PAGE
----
Hydro power is perhaps the quickest route to a green data center, particularly if it's a greenfield (ground-up construction) project. Hydro power is affordable, available and scales to the multi-megawatt needs of the modern data center (which remains a challenge for solar and wind power). The availability of clean, cheap hydro power was the driving force behind the development of Quincy, Wash. into a data center hub, and is the reason that major players are sniffing around Manitoba and other locales with excess hydro capacity.
Om Malik has picked up on Dave Ohara's mention of the vast hydro power resources coming online in Russia, where RusHydro is building 5 gigawatts of new capacity and has plans to add another 20 gigawatts. "Russia's natural environment makes it a good candidate for big data center expansion," writes Om, noting the favorable climate for free cooling and the coming explosion of trans-Pacific bandwidth.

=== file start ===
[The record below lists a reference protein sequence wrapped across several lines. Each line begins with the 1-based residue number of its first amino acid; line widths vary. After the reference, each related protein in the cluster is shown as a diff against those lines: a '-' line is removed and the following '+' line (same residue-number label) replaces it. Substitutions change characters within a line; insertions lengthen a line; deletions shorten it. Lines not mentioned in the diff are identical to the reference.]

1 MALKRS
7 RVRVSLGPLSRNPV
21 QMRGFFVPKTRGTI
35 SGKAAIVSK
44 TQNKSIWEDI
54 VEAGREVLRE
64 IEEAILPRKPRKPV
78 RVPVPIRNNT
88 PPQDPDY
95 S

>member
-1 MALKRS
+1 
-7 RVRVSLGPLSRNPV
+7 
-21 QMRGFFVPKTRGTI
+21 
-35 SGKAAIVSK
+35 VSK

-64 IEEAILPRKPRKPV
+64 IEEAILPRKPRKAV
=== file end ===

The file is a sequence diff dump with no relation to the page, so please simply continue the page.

Larry Dignan at ZDNet notes that the availability of abundant hydro power may not make up for the many other challenges connected with doing business in Russia. Larry writes:
Conducting business in Russia isn't a simple affair. And before Microsoft, Google or Yahoo eye datacenters in Siberia they may want to call up BP or Exxon for a few tips on doing business in Russia. If you track the oil industry at all you know that private-state partnerships in Russia have become mostly state. Could a datacenter be held hostage just as easily?
The tension between Russia's natural advantages and business challenges may be seen in Microsoft's interest in the country. Back in January we noted that Microsoft was discussing plans to build a data center in Siberia and e considering locations in between Irkutsk and Angarsk. "Though Microsoft Russia is working on potential data centre construction in Russia, we are still far from final site selection," the company said at the time.
Six months later, there has still not been any official announcement of a Microsoft data center in Siberia or elsewhere in Russia.